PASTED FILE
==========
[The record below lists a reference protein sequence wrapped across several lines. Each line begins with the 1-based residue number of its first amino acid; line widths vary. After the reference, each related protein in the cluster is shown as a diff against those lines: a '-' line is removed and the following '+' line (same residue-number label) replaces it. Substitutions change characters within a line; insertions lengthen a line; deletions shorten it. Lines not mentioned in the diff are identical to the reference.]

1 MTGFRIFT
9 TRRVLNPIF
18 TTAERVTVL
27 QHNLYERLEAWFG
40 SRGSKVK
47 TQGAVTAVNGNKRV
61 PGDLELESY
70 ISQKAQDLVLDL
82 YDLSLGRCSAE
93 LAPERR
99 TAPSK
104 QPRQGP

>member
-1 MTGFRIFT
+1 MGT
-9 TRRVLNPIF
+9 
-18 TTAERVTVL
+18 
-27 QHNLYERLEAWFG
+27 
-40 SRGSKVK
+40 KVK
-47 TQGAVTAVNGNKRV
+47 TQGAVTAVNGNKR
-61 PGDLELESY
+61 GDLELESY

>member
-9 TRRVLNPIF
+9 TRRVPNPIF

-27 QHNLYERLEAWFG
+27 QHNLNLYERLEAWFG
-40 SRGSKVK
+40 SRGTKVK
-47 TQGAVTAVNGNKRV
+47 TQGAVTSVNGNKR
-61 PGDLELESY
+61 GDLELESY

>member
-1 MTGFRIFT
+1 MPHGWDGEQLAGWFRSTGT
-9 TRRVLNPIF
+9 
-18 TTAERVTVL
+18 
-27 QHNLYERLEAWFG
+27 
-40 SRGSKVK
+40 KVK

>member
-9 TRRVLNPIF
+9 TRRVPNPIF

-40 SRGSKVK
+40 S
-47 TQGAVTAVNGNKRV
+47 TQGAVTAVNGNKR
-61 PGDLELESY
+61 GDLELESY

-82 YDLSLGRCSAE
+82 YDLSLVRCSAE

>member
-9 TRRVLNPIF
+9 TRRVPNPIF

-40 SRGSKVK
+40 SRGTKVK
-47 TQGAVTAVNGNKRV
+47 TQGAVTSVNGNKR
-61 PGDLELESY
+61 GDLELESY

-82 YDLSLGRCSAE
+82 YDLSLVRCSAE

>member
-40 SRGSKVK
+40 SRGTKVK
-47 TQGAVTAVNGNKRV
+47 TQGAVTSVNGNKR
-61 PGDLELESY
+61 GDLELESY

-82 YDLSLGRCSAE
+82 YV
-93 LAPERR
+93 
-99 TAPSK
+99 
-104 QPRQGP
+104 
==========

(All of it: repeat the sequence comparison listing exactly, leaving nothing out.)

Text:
[The record below lists a reference protein sequence wrapped across several lines. Each line begins with the 1-based residue number of its first amino acid; line widths vary. After the reference, each related protein in the cluster is shown as a diff against those lines: a '-' line is removed and the following '+' line (same residue-number label) replaces it. Substitutions change characters within a line; insertions lengthen a line; deletions shorten it. Lines not mentioned in the diff are identical to the reference.]

1 MTGFRIFT
9 TRRVLNPIF
18 TTAERVTVL
27 QHNLYERLEAWFG
40 SRGSKVK
47 TQGAVTAVNGNKRV
61 PGDLELESY
70 ISQKAQDLVLDL
82 YDLSLGRCSAE
93 LAPERR
99 TAPSK
104 QPRQGP

>member
-1 MTGFRIFT
+1 MGT
-9 TRRVLNPIF
+9 
-18 TTAERVTVL
+18 
-27 QHNLYERLEAWFG
+27 
-40 SRGSKVK
+40 KVK
-47 TQGAVTAVNGNKRV
+47 TQGAVTAVNGNKR
-61 PGDLELESY
+61 GDLELESY

>member
-9 TRRVLNPIF
+9 TRRVPNPIF

-27 QHNLYERLEAWFG
+27 QHNLNLYERLEAWFG
-40 SRGSKVK
+40 SRGTKVK
-47 TQGAVTAVNGNKRV
+47 TQGAVTSVNGNKR
-61 PGDLELESY
+61 GDLELESY

>member
-1 MTGFRIFT
+1 MPHGWDGEQLAGWFRSTGT
-9 TRRVLNPIF
+9 
-18 TTAERVTVL
+18 
-27 QHNLYERLEAWFG
+27 
-40 SRGSKVK
+40 KVK

>member
-9 TRRVLNPIF
+9 TRRVPNPIF

-40 SRGSKVK
+40 S
-47 TQGAVTAVNGNKRV
+47 TQGAVTAVNGNKR
-61 PGDLELESY
+61 GDLELESY

-82 YDLSLGRCSAE
+82 YDLSLVRCSAE

>member
-9 TRRVLNPIF
+9 TRRVPNPIF

-40 SRGSKVK
+40 SRGTKVK
-47 TQGAVTAVNGNKRV
+47 TQGAVTSVNGNKR
-61 PGDLELESY
+61 GDLELESY

-82 YDLSLGRCSAE
+82 YDLSLVRCSAE

>member
-40 SRGSKVK
+40 SRGTKVK
-47 TQGAVTAVNGNKRV
+47 TQGAVTSVNGNKR
-61 PGDLELESY
+61 GDLELESY

-82 YDLSLGRCSAE
+82 YV
-93 LAPERR
+93 
-99 TAPSK
+99 
-104 QPRQGP
+104 